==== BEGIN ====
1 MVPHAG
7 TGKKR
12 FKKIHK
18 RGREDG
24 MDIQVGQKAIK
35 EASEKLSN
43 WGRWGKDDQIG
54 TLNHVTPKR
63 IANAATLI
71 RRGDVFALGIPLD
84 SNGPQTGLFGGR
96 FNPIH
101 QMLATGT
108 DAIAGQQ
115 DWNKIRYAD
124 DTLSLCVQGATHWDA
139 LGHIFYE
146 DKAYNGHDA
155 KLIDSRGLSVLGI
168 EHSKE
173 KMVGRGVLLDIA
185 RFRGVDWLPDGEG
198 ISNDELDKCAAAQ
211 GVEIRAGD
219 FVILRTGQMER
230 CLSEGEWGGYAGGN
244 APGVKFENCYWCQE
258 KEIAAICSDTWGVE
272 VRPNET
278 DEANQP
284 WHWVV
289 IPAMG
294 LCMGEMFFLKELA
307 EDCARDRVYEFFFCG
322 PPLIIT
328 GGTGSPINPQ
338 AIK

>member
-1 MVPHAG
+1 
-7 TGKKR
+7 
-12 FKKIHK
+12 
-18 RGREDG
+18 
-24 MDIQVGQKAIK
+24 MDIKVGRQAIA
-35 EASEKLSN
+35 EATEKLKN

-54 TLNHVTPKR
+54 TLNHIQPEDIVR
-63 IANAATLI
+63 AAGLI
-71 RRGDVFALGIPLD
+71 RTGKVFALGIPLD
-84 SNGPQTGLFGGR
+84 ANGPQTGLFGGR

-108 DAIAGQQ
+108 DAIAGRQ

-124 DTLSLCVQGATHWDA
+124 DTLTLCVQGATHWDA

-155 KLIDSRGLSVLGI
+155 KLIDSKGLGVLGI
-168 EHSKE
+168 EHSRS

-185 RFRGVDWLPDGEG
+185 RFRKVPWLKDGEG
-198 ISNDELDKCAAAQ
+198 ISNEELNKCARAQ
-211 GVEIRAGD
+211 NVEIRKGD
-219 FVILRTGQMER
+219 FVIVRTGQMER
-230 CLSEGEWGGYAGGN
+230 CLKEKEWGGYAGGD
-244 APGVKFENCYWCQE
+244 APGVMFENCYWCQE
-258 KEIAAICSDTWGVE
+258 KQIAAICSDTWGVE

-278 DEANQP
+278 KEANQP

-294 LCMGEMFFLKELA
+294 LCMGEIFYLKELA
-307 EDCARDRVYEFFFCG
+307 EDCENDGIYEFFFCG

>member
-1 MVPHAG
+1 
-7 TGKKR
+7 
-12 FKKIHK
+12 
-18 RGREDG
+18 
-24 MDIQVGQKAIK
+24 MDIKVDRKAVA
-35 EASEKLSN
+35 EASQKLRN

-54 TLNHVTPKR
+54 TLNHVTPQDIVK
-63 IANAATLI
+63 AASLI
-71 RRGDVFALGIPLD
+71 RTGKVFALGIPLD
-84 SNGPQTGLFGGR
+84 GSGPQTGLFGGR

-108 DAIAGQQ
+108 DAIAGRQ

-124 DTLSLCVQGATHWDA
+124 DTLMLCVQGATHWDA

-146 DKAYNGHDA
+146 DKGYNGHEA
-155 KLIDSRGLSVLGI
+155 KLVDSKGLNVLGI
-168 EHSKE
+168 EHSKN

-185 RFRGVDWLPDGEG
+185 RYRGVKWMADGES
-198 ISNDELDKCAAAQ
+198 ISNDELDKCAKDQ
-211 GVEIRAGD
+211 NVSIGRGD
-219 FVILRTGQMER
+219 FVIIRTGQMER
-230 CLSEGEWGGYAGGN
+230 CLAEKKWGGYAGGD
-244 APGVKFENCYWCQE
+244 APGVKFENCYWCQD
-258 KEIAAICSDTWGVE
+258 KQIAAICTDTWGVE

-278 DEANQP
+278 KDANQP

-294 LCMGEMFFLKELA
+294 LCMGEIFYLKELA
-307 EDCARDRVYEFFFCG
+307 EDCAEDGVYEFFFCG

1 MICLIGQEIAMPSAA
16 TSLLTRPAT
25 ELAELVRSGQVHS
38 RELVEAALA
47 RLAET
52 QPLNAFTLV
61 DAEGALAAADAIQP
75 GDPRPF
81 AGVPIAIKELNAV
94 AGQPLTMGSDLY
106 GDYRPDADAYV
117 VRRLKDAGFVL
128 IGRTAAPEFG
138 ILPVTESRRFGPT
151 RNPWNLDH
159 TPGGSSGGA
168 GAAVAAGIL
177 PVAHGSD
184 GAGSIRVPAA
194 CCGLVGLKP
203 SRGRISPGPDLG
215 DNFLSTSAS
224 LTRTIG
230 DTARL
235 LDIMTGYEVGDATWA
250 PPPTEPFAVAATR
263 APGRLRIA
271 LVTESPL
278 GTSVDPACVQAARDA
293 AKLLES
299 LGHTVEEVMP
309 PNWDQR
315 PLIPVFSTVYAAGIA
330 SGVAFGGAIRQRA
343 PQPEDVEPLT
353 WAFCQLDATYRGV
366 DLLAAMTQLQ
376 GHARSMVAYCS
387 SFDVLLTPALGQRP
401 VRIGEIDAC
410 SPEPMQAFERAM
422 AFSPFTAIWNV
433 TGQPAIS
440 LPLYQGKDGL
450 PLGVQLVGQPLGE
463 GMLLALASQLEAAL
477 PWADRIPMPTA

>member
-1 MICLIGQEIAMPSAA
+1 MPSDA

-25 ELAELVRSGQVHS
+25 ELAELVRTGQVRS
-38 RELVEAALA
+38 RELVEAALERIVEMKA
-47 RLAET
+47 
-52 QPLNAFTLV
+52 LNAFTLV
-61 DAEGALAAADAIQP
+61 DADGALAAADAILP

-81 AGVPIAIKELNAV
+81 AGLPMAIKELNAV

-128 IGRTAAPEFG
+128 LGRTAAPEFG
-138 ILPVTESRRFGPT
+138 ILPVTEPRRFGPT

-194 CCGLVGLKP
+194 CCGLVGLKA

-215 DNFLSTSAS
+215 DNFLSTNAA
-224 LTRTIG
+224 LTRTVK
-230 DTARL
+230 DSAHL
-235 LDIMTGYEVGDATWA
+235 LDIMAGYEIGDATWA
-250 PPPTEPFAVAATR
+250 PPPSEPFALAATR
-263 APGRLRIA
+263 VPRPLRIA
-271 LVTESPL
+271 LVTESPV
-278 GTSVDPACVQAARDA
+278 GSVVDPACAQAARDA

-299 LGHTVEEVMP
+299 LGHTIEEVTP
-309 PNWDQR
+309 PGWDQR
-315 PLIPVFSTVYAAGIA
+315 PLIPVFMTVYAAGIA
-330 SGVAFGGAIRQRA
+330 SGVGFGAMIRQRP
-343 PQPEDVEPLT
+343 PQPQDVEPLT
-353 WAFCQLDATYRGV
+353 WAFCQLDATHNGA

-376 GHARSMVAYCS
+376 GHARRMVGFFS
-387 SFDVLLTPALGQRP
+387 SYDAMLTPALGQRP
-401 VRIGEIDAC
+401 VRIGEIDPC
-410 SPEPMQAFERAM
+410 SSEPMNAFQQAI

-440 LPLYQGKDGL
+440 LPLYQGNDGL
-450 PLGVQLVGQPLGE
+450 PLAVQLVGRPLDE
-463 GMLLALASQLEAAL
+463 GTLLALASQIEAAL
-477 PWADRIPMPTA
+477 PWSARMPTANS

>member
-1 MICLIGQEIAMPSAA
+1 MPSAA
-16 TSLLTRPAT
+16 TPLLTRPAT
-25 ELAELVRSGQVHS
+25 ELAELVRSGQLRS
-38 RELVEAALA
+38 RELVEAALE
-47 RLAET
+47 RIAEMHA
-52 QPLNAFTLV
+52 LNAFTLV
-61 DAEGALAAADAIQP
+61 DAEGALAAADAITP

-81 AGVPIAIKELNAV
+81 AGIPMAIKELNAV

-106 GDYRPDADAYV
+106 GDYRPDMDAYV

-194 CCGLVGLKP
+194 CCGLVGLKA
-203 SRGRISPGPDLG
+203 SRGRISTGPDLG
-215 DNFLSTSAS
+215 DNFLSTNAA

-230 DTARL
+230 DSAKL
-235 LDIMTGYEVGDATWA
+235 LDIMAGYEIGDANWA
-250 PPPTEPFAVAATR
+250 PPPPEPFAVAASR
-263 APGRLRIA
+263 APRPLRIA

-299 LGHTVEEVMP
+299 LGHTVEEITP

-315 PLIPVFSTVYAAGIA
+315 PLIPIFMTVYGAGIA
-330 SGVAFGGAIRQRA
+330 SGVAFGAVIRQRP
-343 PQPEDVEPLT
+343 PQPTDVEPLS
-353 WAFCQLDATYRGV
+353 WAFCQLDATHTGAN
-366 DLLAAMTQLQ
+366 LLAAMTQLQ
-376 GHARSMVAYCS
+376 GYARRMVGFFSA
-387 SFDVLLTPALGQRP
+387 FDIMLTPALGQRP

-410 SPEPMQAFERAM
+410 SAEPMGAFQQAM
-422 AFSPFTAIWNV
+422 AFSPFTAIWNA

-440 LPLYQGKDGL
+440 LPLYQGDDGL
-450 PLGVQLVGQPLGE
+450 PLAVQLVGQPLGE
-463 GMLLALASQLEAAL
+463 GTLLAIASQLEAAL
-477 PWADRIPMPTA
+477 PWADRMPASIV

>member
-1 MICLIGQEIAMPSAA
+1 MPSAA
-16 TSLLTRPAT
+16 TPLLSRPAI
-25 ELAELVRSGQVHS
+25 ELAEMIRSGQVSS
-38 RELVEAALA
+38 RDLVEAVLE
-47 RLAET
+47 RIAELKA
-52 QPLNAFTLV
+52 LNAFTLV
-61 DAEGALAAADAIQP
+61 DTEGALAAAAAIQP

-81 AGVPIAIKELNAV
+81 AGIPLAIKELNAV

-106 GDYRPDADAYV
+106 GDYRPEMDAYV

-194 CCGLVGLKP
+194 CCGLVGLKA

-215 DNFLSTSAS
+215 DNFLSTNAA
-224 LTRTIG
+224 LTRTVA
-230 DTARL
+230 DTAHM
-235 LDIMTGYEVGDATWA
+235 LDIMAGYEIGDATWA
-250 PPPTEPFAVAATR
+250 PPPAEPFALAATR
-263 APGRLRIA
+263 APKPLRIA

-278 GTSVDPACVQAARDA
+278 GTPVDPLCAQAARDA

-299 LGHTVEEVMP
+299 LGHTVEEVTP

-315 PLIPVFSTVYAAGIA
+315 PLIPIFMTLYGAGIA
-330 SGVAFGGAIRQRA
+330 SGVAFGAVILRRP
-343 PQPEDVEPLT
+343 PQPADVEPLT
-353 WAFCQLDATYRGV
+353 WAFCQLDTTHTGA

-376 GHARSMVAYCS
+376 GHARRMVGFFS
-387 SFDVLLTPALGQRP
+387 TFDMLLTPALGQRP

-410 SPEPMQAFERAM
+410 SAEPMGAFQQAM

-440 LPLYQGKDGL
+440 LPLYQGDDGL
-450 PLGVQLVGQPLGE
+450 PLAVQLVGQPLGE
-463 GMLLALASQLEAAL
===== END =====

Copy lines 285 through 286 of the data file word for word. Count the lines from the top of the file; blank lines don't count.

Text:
-315 PLIPVFSTVYAAGIA
+315 PLIPIFMTVYGAGIA